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The new year will bring along a variety of new obligations for California employers.  Although some of the new laws clarify existing law and provide helpful guidance, several impose additional requirements.  This update highlights key provisions of some of the more notable changes taking effect in 2017.  Links to the statutes and/or prior updates regarding the same are provided where applicable.
Continue Reading California Employers – New Year, New Rules in 2017

Following the Los Angeles minimum wage ordinance that was enacted earlier this year, the City of Los Angeles has now enacted another ordinance that will significantly impact employers doing business within city limits.  On December 9, 2016, Mayor Garcetti signed into law the “Fair Chance” ordinance, which significantly limits the ability of Los Angeles employers to ask job applicants about criminal convictions.
Continue Reading Los Angeles Enacts “Fair Chance” Ordinance Prohibiting Criminal History Inquiries Prior To Conditional Offers Of Employment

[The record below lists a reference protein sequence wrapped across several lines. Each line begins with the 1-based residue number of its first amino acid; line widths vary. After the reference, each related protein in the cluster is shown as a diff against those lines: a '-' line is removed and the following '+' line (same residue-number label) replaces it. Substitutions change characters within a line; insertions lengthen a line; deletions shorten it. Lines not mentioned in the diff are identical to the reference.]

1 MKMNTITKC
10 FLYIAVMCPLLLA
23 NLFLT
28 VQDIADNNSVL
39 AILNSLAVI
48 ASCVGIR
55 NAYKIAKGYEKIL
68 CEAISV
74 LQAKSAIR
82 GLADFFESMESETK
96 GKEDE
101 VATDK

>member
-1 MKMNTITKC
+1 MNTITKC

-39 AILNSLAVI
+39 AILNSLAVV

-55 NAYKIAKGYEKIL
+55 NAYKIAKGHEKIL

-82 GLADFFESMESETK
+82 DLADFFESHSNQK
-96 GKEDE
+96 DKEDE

On November 14, 2016, U.S. Citizenship and Immigration Services (“USCIS”) issued a revised Form I-9.  The prior Form I-9 which has a 2013 revision date, may only be used until January 21, 2017.  Employers should transition to using the new I-9 as soon as possible.  Immigration & Customs Enforcement (“ICE”) requires use of the new I-9 no later than January 22, 2017.

Employers must maintain a completed Form I-9 on file for every employee on their payroll and for terminated employees during the required retention period.  The purpose of the Form I-9 is to require the employer to establish the employee’s identity and authorization to work in the U.S.


Continue Reading USCIS Issues Updated Form I-9 With New Features

On March 24, 2016, the U.S. Department of Labor’s (“USDOL”) Office of Labor-Management Standards (“OLMS”) published its highly controversial “persuader” regulation, which requires employers and labor relations consultants, including legal counsel, to publicly disclose relationships that have traditionally been permitted to remain confidential under the Labor-Management Reporting and Disclosure Act (“LMRDA”).  Although the new persuader regulations took effect on April 25, 2016, the new rule will not apply to agreements entered into before July 1, 2016.  This presents an invaluable opportunity for employers and their labor consultants to be “grandfathered” out of much of the required reporting under the new regulations.
Continue Reading Legacy and Grandfathered Agreements are Not Subject to Disclosure Requirements Under the Department of Labor’s New “Persuader” Regulations and Interpretation of the “Advice” Exemption